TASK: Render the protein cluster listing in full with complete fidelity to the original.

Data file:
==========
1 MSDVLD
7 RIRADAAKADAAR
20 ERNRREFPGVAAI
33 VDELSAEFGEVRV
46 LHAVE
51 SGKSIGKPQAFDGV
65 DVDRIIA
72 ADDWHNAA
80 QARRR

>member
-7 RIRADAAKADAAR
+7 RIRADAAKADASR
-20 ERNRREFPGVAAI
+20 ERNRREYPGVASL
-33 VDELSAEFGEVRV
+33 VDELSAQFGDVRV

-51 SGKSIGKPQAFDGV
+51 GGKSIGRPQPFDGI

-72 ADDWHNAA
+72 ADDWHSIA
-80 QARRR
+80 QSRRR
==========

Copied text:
1 MSDVLD
7 RIRADAAKADAAR
20 ERNRREFPGVAAI
33 VDELSAEFGEVRV
46 LHAVE
51 SGKSIGKPQAFDGV
65 DVDRIIA
72 ADDWHNAA
80 QARRR

>member
-7 RIRADAAKADAAR
+7 RIRADAAKADASR
-20 ERNRREFPGVAAI
+20 ERNRREYPGVASL
-33 VDELSAEFGEVRV
+33 VDELSAQFGDVRV

-51 SGKSIGKPQAFDGV
+51 GGKSIGRPQPFDGI

-72 ADDWHNAA
+72 ADDWHSIA
-80 QARRR
+80 QSRRR